The U.S. is temporarily relocating a contingent of troops from Libya "due to increased unrest" in the country.
U.S. Africa Command made the announcement in a statement early Sunday. The forces are in Libya to help support diplomatic missions, counter-terrorism activities and improve security across the region. The command said it would continue to watch the situation in Libya and "assess the feasibility for renewed U.S. military presence, as appropriate."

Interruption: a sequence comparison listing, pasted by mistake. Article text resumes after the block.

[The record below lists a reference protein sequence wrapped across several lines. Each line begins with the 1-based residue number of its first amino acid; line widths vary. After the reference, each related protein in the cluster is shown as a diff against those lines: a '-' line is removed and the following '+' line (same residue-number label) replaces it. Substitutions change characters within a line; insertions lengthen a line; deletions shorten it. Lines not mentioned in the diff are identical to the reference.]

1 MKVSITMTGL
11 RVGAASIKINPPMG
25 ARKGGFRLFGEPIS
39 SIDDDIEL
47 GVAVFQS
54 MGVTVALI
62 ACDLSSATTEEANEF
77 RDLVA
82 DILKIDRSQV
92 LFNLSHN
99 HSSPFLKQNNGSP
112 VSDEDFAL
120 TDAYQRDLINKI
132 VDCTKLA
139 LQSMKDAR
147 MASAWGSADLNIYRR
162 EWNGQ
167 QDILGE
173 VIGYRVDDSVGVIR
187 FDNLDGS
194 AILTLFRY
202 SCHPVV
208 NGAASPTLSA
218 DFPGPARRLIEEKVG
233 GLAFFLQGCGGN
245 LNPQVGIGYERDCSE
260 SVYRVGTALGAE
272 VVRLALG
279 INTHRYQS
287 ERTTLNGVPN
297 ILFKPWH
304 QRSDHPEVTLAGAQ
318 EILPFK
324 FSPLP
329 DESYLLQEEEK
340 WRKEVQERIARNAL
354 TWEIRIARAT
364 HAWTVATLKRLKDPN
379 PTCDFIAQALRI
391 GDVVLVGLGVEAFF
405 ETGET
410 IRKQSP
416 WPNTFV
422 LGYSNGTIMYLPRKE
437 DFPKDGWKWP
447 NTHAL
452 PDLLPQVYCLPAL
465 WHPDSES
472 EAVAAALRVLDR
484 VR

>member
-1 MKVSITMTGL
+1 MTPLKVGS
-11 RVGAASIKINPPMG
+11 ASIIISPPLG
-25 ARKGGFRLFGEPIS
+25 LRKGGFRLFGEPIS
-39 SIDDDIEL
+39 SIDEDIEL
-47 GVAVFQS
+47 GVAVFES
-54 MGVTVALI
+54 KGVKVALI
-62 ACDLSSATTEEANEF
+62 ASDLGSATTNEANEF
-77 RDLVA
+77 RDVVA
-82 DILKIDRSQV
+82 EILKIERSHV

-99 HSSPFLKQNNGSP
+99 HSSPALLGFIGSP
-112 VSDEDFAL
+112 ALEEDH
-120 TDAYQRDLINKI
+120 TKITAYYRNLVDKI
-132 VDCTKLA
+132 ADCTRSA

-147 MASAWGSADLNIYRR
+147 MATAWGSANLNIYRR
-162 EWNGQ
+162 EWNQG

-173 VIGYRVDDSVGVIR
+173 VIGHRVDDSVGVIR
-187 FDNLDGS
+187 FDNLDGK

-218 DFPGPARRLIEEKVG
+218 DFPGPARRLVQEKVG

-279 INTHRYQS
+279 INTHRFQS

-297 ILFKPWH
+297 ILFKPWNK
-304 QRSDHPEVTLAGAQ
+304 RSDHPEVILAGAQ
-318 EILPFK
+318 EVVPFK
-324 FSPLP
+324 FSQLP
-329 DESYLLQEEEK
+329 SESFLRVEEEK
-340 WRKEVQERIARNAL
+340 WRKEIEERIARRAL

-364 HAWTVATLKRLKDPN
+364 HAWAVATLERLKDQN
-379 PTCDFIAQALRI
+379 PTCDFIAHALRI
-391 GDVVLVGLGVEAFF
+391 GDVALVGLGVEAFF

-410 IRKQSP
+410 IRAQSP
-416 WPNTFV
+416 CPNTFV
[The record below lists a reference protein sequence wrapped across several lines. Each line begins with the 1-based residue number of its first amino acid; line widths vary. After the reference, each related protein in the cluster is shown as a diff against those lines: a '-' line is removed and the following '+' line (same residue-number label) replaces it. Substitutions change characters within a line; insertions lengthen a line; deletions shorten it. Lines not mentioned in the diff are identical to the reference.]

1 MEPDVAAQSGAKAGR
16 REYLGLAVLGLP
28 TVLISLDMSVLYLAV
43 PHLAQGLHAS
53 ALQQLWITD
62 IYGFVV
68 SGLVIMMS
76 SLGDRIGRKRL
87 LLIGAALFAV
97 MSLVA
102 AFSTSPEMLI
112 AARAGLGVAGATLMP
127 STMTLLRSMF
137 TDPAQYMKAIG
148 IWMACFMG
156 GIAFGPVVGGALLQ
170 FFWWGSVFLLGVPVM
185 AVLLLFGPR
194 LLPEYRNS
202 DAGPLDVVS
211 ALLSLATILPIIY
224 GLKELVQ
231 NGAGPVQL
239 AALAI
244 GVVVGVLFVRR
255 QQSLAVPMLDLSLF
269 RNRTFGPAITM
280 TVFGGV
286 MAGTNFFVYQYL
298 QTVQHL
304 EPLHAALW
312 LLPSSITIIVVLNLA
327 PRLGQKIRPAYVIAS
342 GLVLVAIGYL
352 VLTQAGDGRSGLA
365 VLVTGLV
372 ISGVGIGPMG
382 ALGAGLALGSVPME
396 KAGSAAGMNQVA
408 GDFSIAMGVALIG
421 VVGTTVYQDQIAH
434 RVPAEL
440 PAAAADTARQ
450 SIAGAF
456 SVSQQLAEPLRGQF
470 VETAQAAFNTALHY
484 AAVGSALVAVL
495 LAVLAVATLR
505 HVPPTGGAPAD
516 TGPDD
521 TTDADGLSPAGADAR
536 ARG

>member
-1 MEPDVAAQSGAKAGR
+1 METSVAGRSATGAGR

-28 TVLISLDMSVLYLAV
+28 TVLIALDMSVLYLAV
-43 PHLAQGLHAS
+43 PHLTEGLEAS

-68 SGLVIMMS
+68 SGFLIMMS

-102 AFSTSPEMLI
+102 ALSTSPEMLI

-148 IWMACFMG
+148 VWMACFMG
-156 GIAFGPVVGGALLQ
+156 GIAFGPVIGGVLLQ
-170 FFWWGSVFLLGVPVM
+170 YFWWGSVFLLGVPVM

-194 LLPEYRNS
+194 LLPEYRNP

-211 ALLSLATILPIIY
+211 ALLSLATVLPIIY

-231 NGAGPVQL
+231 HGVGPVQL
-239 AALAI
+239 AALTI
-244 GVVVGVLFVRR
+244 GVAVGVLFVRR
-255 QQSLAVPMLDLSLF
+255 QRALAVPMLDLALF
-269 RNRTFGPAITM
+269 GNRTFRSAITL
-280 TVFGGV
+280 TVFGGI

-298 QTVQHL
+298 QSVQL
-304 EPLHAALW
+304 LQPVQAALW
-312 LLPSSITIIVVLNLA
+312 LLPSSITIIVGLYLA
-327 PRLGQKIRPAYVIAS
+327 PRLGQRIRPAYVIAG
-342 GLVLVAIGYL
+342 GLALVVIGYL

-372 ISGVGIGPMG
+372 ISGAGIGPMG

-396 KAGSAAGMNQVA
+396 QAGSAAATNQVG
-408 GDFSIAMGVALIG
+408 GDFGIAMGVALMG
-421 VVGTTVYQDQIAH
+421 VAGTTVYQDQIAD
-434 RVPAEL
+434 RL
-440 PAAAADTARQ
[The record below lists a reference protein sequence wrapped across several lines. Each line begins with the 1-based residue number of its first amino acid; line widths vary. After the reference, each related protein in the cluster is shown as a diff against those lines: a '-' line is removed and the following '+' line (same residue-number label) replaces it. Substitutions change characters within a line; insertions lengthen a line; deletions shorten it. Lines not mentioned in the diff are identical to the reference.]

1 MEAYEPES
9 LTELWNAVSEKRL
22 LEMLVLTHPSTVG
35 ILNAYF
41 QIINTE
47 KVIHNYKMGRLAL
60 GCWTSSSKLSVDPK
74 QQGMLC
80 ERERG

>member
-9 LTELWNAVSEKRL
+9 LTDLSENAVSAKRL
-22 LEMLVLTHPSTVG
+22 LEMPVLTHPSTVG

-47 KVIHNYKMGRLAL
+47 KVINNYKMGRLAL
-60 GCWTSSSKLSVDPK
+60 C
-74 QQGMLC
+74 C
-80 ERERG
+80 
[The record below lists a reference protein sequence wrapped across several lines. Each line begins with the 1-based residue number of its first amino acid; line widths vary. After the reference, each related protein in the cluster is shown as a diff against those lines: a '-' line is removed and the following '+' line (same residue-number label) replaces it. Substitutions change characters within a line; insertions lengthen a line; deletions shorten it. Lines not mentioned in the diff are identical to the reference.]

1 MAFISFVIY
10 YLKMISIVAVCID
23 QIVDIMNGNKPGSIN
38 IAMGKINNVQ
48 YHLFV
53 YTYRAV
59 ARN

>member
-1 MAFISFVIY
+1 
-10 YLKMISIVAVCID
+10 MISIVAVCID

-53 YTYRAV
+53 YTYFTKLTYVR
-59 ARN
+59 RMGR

Libya has faced violence and political instability for years.
And that increased last week when General Khalifa Haftar's so-called Libyan National Army started trying to take control of the country's capital. The LNA reportedly launched air strikes against the UN-backed forces in the southern part of the city.
Libyan Prime Minister Fayez al-Serraj accused Haftar of staging a coup and said he would protect the capital.
Libya's government says at least 21 people have died and dozens more have been injured in the recent fighting.
The UN had previously called for a ceasefire to evacuate civilians and those injured, but that didn't happen.
Secretary of State Mike Pompeo called for an "immediate halt" in the military operations against the capital, urging for "political negotiations" instead.
Additional reporting from Newsy affiliate CNN.